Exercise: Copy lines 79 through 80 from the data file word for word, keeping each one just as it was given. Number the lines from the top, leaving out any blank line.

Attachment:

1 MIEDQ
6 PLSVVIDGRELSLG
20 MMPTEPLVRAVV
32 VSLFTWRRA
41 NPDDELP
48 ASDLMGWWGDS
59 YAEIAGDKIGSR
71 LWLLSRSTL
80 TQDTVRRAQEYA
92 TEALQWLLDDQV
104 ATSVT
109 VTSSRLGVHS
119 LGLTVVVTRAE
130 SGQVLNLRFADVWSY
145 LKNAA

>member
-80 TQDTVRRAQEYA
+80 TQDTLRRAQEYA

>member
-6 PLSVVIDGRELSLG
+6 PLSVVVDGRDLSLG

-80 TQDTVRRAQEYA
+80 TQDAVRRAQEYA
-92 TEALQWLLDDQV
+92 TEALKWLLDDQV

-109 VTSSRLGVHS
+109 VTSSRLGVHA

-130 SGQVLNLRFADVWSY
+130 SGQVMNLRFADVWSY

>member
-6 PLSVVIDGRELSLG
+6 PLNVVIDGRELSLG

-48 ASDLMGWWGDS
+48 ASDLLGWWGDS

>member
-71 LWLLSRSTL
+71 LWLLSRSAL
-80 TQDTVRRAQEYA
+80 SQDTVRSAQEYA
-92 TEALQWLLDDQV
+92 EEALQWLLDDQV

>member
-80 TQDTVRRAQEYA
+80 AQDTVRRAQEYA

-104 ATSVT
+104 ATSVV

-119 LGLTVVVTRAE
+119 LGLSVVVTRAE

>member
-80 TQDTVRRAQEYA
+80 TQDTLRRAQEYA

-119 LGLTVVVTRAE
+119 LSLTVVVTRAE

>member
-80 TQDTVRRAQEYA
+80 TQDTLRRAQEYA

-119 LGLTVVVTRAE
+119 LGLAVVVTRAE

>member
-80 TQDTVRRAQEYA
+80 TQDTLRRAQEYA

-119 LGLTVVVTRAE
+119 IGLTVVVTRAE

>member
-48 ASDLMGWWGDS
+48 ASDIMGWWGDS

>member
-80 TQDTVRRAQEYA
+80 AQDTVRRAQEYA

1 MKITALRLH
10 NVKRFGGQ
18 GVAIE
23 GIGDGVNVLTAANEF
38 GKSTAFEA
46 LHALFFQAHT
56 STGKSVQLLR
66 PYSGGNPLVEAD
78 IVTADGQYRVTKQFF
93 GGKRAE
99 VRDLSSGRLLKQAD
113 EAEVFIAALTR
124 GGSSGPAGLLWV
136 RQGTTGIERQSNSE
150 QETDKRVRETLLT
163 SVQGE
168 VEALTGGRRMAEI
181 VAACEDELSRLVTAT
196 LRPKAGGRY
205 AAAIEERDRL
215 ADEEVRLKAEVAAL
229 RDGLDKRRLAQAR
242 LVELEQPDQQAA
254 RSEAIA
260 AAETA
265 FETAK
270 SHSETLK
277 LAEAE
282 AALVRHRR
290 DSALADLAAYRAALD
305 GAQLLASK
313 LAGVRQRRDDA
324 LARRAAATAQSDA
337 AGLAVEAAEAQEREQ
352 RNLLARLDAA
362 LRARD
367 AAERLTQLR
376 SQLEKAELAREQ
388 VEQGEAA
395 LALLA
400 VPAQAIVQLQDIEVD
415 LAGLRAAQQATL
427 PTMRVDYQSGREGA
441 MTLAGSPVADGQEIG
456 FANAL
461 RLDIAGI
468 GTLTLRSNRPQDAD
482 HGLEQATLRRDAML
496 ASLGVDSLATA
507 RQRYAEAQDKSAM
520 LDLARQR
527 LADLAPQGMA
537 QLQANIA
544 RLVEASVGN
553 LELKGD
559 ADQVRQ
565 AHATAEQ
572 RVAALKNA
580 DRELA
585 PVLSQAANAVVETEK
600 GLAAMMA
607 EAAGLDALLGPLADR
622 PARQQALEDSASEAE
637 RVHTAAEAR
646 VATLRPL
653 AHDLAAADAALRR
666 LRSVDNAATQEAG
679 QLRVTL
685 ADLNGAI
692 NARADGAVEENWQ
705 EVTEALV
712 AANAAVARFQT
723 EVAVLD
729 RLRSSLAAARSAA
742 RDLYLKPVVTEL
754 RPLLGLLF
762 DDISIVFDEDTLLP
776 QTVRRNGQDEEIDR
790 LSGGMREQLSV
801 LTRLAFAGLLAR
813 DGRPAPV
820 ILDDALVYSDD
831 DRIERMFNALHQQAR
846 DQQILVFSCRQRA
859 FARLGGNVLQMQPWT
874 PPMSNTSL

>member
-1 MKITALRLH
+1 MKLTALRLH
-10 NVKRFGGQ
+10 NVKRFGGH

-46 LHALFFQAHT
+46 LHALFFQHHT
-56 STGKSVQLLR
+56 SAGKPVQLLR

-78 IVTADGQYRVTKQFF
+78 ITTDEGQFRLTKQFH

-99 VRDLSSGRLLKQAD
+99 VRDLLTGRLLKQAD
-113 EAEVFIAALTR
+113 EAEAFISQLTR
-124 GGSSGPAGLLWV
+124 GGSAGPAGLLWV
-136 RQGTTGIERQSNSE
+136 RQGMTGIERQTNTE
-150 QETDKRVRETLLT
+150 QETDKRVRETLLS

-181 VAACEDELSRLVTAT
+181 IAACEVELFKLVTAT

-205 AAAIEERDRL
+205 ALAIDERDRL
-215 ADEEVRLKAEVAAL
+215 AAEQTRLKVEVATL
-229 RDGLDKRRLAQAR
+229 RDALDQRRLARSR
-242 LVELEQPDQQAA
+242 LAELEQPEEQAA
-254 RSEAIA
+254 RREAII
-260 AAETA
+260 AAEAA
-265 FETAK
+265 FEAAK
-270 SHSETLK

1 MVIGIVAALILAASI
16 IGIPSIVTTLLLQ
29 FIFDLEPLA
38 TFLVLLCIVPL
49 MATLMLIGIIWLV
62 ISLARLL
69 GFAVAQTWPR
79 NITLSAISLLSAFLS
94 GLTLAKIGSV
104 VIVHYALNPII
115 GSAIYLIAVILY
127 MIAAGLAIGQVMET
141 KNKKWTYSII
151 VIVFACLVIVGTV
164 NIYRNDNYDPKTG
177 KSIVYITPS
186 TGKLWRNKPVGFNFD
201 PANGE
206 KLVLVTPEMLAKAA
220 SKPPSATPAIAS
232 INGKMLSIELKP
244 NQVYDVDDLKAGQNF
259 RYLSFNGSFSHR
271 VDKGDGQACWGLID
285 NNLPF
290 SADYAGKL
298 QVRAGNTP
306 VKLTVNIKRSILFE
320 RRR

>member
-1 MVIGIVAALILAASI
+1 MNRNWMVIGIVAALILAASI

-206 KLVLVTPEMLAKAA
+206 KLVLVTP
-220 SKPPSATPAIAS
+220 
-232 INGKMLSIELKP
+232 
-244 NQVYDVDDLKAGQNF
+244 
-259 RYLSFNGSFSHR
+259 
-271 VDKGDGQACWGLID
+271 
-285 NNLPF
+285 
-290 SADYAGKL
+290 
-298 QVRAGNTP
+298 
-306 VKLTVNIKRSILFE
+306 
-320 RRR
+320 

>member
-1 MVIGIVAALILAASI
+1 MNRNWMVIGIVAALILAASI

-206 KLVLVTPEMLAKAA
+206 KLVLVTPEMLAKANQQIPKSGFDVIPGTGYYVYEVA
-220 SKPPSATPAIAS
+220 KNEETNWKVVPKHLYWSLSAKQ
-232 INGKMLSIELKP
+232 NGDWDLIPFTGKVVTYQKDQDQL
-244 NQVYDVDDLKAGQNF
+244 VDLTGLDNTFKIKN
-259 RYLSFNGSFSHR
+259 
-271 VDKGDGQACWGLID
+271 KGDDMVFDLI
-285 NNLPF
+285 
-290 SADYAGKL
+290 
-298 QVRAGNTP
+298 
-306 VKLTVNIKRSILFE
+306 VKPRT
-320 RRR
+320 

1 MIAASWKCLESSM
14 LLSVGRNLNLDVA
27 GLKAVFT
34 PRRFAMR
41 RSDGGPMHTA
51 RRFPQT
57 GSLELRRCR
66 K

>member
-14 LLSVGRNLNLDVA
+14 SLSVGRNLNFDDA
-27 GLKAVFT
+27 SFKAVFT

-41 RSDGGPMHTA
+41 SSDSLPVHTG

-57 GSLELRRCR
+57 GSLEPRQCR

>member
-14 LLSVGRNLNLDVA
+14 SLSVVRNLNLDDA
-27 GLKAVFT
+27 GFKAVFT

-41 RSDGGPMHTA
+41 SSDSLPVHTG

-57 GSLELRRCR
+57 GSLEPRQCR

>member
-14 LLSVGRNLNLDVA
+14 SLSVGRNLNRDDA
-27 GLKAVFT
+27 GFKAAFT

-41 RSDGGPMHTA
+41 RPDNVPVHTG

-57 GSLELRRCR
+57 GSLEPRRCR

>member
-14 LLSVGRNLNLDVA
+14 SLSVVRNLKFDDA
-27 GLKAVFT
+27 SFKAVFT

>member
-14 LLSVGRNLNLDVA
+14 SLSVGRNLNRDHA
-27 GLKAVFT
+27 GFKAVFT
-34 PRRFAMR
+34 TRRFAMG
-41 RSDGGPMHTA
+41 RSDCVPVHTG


93 GGKRAE
99 VRDLSSGRLLKQAD